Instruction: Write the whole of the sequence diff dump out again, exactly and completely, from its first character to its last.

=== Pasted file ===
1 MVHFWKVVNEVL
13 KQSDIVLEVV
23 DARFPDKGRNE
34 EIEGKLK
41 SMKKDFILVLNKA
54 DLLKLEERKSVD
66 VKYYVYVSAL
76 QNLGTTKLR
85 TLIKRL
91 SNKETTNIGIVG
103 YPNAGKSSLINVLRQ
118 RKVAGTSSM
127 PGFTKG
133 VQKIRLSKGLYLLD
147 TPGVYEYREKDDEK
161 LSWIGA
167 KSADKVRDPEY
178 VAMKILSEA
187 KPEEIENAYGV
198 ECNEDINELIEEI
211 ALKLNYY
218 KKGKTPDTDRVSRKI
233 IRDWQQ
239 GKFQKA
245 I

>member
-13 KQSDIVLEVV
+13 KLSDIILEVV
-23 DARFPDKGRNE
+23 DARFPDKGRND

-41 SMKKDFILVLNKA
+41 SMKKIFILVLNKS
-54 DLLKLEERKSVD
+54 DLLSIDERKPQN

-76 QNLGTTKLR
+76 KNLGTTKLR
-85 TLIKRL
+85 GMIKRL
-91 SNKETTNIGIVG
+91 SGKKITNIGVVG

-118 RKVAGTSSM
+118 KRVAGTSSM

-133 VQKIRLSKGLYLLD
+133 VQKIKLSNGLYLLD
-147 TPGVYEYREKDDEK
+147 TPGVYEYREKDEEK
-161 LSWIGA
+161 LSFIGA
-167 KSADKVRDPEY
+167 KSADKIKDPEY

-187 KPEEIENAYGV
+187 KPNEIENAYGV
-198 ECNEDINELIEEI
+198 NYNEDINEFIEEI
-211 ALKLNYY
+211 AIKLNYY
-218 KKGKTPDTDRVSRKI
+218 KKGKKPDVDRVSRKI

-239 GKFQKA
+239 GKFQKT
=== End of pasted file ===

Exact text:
1 MVHFWKVVNEVL
13 KQSDIVLEVV
23 DARFPDKGRNE
34 EIEGKLK
41 SMKKDFILVLNKA
54 DLLKLEERKSVD
66 VKYYVYVSAL
76 QNLGTTKLR
85 TLIKRL
91 SNKETTNIGIVG
103 YPNAGKSSLINVLRQ
118 RKVAGTSSM
127 PGFTKG
133 VQKIRLSKGLYLLD
147 TPGVYEYREKDDEK
161 LSWIGA
167 KSADKVRDPEY
178 VAMKILSEA
187 KPEEIENAYGV
198 ECNEDINELIEEI
211 ALKLNYY
218 KKGKTPDTDRVSRKI
233 IRDWQQ
239 GKFQKA
245 I

>member
-13 KQSDIVLEVV
+13 KLSDIILEVV
-23 DARFPDKGRNE
+23 DARFPDKGRND

-41 SMKKDFILVLNKA
+41 SMKKIFILVLNKS
-54 DLLKLEERKSVD
+54 DLLSIDERKPQN

-76 QNLGTTKLR
+76 KNLGTTKLR
-85 TLIKRL
+85 GMIKRL
-91 SNKETTNIGIVG
+91 SGKKITNIGVVG

-118 RKVAGTSSM
+118 KRVAGTSSM

-133 VQKIRLSKGLYLLD
+133 VQKIKLSNGLYLLD
-147 TPGVYEYREKDDEK
+147 TPGVYEYREKDEEK
-161 LSWIGA
+161 LSFIGA
-167 KSADKVRDPEY
+167 KSADKIKDPEY

-187 KPEEIENAYGV
+187 KPNEIENAYGV
-198 ECNEDINELIEEI
+198 NYNEDINEFIEEI
-211 ALKLNYY
+211 AIKLNYY
-218 KKGKTPDTDRVSRKI
+218 KKGKKPDVDRVSRKI

-239 GKFQKA
+239 GKFQKT